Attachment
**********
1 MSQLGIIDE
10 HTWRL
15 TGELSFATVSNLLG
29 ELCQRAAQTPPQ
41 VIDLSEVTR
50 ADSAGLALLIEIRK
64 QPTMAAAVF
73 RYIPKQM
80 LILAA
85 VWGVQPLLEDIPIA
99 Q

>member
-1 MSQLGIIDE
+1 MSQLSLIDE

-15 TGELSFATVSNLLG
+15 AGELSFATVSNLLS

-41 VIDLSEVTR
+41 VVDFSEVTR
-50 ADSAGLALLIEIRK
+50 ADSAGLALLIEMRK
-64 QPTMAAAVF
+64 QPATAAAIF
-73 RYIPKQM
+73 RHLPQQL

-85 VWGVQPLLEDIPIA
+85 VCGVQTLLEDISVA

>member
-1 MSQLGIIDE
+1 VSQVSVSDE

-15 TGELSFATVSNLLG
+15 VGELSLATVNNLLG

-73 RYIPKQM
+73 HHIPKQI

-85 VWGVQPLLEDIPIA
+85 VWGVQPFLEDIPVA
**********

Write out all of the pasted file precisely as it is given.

1 MSQLGIIDE
10 HTWRL
15 TGELSFATVSNLLG
29 ELCQRAAQTPPQ
41 VIDLSEVTR
50 ADSAGLALLIEIRK
64 QPTMAAAVF
73 RYIPKQM
80 LILAA
85 VWGVQPLLEDIPIA
99 Q

>member
-1 MSQLGIIDE
+1 MSQLSLIDE

-15 TGELSFATVSNLLG
+15 AGELSFATVSNLLS

-41 VIDLSEVTR
+41 VVDFSEVTR
-50 ADSAGLALLIEIRK
+50 ADSAGLALLIEMRK
-64 QPTMAAAVF
+64 QPATAAAIF
-73 RYIPKQM
+73 RHLPQQL

-85 VWGVQPLLEDIPIA
+85 VCGVQTLLEDISVA

>member
-1 MSQLGIIDE
+1 VSQVSVSDE

-15 TGELSFATVSNLLG
+15 VGELSLATVNNLLG

-73 RYIPKQM
+73 HHIPKQI

-85 VWGVQPLLEDIPIA
+85 VWGVQPFLEDIPVA